USITC’s midterm report on Sec. 201 solar tariffs heads to President



Credit: NextEra Energy

In a 408-page report, the U.S. International Trade Commission (USITC) released its midterm findings on the effectiveness of tariffs on crystalline silicon PV (CSPV) cell and module imports. The independent report will be sent to the President and Congress, but the commission did acknowledge seven developments that have changed the industry since this latest round of Sec. 201 tariffs were initiated in February 2022 by President Biden.

The tariffs, first initiated in 2018 before being extended through 2026, aim to support domestic solar panel manufacturing by preventing cheap solar panels from other countries from being dumped into the market. Many U.S. players have exited the solar manufacturing market since 2018 — and many more have announced plans for new factories in the last two years — that the question of which companies need trade help is constantly in flux.

USITC listed the significant developments that have changed the domestic manufacturing market the most since 2022 as:

  1. Several announcements of plans to start domestic CSPV cell production in the near term;
  2. increased imports of CSPV cells and modules, particularly in the first half of 2023 compared to the first half of 2022;
  3. a shift in imports from non-bifacial CSPV cells and modules toward primarily bifacial CSPV cells and modules (bifacial modules are excluded from the safeguard measures) from 2020-22 and when comparing the first half of 2023 with the first half of 2022, with bifacial cells and modules increasingly used in traditionally non-bifacial applications;
  4. generally increased prices for CSPV cells and modules;
  5. decreased employment in the U.S. CSPV industry from 2020-22, but higher employment during the first half of 2023 compared with the first half of 2022;
  6. implementation of the Inflation Reduction Act (IRA), which has led to increased investments in domestic CSPV cell and module production; and
  7. an anti-circumvention inquiry by the Dept. of Commerce, which led to a Presidential moratorium on antidumping and countervailing duty (AD/CVD) tariffs on CSPV products imported from certain Southeast Asian countries.

At a midterm hearing in November 2023, most domestic solar panel manufacturers stated that the safeguard measures were still necessary to compete against imports. They also requested an increase in the amount of solar cells that could be imported tariff-free [currently the tariff-rate quota (TRQ) is 5 GW annually] so the increasing number of domestic panel assemblers won’t have to pay tariffs on imported solar cells while the United States slowly begins cell manufacturing at home.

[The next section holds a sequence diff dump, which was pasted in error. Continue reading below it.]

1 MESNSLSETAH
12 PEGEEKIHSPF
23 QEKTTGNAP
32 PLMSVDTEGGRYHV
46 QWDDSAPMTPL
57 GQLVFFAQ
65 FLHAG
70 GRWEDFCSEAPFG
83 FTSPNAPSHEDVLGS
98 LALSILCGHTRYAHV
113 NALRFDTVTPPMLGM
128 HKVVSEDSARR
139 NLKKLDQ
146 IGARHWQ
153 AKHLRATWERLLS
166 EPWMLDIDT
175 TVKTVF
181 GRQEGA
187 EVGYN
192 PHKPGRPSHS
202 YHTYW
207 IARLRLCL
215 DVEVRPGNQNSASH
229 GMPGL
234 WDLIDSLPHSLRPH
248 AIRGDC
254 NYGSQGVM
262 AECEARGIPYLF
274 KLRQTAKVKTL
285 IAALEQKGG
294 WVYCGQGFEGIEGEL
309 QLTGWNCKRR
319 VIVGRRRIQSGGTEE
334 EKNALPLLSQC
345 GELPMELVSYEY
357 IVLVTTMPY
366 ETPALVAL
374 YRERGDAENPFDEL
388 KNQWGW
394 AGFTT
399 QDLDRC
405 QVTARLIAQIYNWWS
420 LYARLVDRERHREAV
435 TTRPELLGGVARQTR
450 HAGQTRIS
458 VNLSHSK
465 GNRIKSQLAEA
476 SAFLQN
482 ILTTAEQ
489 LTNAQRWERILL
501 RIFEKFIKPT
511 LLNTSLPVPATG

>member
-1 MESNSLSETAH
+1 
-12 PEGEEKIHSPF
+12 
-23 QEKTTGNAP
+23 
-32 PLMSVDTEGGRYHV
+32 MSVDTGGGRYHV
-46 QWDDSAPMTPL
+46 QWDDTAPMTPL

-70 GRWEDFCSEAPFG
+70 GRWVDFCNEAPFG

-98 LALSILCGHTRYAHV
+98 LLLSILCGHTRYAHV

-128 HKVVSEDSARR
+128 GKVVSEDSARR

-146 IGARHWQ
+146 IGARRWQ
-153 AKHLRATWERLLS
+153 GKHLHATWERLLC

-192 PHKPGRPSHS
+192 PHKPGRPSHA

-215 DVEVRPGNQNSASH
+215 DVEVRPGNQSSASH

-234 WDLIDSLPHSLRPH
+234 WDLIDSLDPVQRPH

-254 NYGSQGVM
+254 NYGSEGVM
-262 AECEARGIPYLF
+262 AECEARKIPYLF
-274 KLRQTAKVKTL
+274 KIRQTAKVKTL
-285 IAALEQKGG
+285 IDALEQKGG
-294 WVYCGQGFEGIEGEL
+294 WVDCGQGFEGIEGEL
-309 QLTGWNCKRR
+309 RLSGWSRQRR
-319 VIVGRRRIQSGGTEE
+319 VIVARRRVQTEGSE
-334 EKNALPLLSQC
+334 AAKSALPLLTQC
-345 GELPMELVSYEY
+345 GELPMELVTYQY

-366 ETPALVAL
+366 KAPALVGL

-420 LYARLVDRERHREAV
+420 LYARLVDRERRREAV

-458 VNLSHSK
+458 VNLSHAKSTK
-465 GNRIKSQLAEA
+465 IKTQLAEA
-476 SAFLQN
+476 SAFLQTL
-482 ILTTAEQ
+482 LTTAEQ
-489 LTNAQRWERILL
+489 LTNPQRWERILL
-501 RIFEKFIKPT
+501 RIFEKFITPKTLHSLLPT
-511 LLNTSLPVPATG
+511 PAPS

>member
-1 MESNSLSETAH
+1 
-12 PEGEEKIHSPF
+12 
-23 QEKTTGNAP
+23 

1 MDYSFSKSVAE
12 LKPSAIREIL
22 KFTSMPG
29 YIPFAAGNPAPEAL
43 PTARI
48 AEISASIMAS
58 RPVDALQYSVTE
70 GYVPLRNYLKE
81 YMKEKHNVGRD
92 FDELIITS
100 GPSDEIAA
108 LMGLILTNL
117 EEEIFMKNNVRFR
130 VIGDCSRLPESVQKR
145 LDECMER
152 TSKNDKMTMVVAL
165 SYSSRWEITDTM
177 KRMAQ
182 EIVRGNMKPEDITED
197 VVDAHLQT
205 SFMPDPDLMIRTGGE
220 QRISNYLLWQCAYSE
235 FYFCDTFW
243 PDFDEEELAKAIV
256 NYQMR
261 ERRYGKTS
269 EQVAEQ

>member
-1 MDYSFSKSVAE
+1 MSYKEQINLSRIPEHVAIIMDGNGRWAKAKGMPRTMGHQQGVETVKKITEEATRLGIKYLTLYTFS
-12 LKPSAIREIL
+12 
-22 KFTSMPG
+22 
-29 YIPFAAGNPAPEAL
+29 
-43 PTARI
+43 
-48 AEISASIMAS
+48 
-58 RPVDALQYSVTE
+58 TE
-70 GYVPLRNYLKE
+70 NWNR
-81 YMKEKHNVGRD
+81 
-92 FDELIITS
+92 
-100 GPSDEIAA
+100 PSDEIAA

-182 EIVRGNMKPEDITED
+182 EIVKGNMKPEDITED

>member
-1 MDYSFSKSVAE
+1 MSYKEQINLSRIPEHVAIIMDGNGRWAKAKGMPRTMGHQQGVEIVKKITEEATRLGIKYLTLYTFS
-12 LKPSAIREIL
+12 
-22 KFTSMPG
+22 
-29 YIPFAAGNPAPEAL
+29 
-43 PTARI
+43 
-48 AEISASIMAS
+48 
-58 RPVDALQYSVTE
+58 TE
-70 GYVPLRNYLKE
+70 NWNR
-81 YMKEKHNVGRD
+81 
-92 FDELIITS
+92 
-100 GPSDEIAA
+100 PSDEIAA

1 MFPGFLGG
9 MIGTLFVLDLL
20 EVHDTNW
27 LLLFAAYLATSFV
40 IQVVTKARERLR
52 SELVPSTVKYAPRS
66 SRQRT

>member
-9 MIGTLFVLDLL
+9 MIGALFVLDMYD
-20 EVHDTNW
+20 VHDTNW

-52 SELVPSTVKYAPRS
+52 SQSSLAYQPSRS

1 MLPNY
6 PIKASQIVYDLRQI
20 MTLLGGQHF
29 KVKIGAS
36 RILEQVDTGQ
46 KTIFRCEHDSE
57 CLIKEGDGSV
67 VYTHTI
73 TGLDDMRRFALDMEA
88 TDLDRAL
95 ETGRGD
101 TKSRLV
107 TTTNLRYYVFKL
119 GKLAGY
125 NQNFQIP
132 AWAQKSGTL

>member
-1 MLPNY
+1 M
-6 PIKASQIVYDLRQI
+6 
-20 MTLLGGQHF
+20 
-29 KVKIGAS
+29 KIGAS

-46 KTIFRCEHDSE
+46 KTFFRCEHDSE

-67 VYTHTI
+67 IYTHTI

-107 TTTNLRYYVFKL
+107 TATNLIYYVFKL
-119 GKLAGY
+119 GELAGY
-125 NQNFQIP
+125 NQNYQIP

Now that the midterm report has been filed, only the President can make legal changes to the in-progress tariff. In February 2020, the USITC stated in its midterm report to President Trump only that the industry had seen mixed results from the Sec. 201 tariffs. Nine months later, the president chose to increase the tariff rate and remove bifacial’s exemption.

Interestingly, the USITC stated in this midterm report that it had asked U.S. CSPV producers whether they had submitted adjustment plans to the commission or indicated that they would make adjustments in their operations that would permit them to compete more effectively with imports after the tariffs expire. All currently functioning domestic CSPV producers responded that they had not done so.

So the USITC included SolarWorld’s adjustment plan it had submitted back in 2017, which has thoughtful suggestions for more competition, lowered production costs and competitive government contracts. SolarWorld went out of business in 2018 before it could benefit from the first round of tariffs, but its outlook on the American solar panel manufacturing market and how to compete with foreign imports is still relevant to the market today. You can read SolarWorld’s excerpt below:



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